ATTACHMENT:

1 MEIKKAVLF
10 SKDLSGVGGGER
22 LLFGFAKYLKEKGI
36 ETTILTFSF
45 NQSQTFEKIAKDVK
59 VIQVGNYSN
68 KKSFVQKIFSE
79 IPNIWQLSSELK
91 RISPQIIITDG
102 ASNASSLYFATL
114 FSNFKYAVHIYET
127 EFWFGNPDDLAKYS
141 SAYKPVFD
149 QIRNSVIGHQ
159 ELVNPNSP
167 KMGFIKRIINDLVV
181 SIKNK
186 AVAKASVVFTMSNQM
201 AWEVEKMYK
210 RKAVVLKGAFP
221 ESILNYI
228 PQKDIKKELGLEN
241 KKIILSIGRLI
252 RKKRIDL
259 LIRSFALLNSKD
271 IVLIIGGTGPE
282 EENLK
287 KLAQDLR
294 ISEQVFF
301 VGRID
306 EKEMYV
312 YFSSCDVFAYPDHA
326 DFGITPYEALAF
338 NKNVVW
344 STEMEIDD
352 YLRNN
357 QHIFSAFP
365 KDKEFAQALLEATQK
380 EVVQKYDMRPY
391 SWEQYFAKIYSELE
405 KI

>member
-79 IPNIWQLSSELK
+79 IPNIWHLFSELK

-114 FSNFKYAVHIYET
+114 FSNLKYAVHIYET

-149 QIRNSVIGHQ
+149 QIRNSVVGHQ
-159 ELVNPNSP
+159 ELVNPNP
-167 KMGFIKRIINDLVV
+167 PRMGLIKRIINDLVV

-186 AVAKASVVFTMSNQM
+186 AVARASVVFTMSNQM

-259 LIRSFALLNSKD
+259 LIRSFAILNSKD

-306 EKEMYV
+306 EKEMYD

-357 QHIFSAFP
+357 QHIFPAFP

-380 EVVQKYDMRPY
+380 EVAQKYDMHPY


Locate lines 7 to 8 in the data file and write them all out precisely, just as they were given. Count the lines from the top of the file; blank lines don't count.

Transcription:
68 KKSFVQKIFSE
79 IPNIWQLSSELK